The funding for this project has been awarded by the Wyre and Fylde Covid Response Fund. Initially 100 women will receive a reusable period product kit, containing 4-5 reusable sanitary pads, information and a sewing template for them to make more for themselves and family members. If successful, we hope to secure further funding to roll the project out to reach more Fylde Coast women.

If any local businesses want to support the project or provide donations, please contact emily.parr@keepbritaintidy.org

10 Tips for a Plastic-Free Christmas!

Christmas can be a time of excess – including plastic! Whether it’s toys, wrapping paper or food containers, plastic is everywhere at this time of year!

Protect your ocean, beach and wildlife by have a plastic-free Christmas. Here are a few tips on how to do it:

1. Wrapping paper

Most wrapping paper actually contains plastic and can’t be recycled. There are lots of alternatives on the market that don’t contain plastic, some even made from recycled paper. Or why not go for the classic brown paper look, with beautiful reusable bows and decorations?

You can find some ideas here.

You can also used once-loved fabrics and use shredded paper instead of bubble wrap and polystyrene!

2. Green Christmas Trees

Everyone loves Christmas trees, they are a central an important part of feeling really Christmassy at home! Choose an eco option to make sure your special tree doesn’t harm the planet!

Fake trees can be reused for years, but are mostly made of plastic and will likely end up in landfill.

Real trees are better, but millions of people wanting Christmas trees means millions of trees cut down, which isn’t very sustainable. A better alternative is to buy a pot grown, living tree, which you can keep in the garden for the rest of the year and bring in every Christmas. You can even rent Christmas trees, meaning that you can send your tree back to be cared for for the rest of the year and no trees have to die!

3. Eco Christmas Crackers

Christmas crackers often come with a lot of plastic, most of which ends up in the bin, or worse still, our oceans!

You can still enjoy crackers round the table on Christmas Day, but why not opt for more sustainable options, like reusable crackers or those made from recycled materials? Or why not try making your own?

4. Edible Christmas Decorations

Why not cut down on the amount of plastic in your home by making decorations you can eat?! It’s a win-win! Make gingerbread men or cookies and hang them on your tree! If you don’t have time to make your own, look out for wooden decorations that make a beautiful addition to your tree.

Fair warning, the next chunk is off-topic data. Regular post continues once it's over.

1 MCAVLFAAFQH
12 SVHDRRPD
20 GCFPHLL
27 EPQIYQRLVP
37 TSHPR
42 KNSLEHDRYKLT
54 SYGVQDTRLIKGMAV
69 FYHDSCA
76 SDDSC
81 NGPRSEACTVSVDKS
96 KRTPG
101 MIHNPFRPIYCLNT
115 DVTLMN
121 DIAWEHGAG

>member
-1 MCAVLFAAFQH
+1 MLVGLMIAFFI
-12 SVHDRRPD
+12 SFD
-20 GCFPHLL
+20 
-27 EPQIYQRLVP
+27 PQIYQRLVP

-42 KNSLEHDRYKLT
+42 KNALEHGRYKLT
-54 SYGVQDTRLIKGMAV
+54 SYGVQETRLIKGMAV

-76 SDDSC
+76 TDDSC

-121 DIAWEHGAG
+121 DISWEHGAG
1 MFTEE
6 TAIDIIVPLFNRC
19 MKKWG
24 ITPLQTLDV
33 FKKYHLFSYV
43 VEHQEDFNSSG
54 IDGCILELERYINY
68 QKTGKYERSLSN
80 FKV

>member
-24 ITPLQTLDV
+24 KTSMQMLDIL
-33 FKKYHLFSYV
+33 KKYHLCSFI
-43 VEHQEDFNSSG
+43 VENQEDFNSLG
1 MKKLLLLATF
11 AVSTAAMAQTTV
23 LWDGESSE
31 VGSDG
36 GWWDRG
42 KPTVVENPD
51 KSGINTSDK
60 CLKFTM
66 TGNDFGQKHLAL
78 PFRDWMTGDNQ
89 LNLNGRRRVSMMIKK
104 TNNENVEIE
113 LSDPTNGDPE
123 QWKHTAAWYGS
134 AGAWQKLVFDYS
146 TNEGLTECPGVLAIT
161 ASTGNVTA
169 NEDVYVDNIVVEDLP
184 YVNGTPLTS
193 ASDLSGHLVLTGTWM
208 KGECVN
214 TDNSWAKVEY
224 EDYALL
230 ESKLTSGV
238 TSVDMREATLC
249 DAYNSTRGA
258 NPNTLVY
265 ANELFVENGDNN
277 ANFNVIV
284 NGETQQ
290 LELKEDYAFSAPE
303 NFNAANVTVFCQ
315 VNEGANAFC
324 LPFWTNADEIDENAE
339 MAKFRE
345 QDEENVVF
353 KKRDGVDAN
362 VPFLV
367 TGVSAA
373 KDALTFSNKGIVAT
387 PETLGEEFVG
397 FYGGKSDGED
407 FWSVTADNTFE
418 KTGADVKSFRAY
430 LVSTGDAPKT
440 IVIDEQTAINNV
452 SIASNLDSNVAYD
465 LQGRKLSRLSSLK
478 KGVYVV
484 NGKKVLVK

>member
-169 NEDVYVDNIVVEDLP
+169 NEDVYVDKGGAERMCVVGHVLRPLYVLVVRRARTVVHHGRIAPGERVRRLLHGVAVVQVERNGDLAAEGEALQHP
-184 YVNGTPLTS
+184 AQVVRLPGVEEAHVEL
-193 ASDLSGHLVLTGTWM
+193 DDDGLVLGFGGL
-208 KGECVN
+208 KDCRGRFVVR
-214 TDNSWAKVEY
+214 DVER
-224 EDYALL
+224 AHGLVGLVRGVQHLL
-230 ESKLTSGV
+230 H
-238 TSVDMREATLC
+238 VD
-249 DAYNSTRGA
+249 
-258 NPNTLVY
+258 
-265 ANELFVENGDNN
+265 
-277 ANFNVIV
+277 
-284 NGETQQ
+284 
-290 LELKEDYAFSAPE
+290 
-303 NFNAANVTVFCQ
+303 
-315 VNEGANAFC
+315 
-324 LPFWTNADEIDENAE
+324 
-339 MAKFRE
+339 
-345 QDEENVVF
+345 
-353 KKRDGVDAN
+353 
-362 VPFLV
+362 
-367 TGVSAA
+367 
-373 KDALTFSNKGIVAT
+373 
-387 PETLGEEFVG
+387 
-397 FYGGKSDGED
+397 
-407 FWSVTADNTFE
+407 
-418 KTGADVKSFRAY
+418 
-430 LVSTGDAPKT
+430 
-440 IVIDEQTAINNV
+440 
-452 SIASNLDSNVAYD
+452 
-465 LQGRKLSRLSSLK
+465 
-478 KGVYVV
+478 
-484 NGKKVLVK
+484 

5. Plastic-free gifts

Give gifts for your loved ones and the planet by opting for plastic-free options. Kids’ toys tend to be made from plastic, but you can make a difference by buying wooden alternatives, which are beautiful and can last a lifetime.

There are now lots of plastic-free shops online where you can buy lots of lovely and sustainable gifts for the special people in your life, so why not take a look?! Another great idea is to give experiences rather than gifts, like a spa day or a concert ticket. Even better, make your own gifts for a lovely personal touch!

6. Plastic-Free Christmas Dinner

When shopping for your Christmas feast, try and opt for plastic-free food! Many supermarkets are now offering plastic-free fruit and veg, or a great way to avoid plastic and support your community is to head down to your local market.

Making your own treats like mince pies, cakes, gingerbread, Christmas puddings and cookies is a great way to avoid plastic and also lots of fun for the family. And making easy dips means that you’ll avoid having lots of plastic pots at the end of Christmas.

7. Plastic-Free Shopping

Don’t forget to take your reusable tote bags out with you when you’re doing your Christmas shopping! It’s easy to come home with lots of big plastic bags full of goodies, but these can end up in our oceans and harm our wildlife.

8. Plastic-Free Tipples

Many people love a tipple at Christmas, it is a time for celebrating after all! Just make sure you don’t use plastic straws or stirrers! There are lots of alternatives out there, including paper and metal straws!

9. Plastic-free parties

Avoid throwing away lots of party ware by choosing paper plates and cups, and wooden cutlery! Or even better, reusable options and ‘real’ plates and cutlery!

10. Take Part in a Local Beach Clean!

A great way to protect your beaches, oceans and wildlife, is to help keep them clean! What better way to make a difference and burn off some Christmas pudding, than taking part in a local beach clean? There are lots going on up and down the coast, so check out our volunteering pages to find a beach clean near you!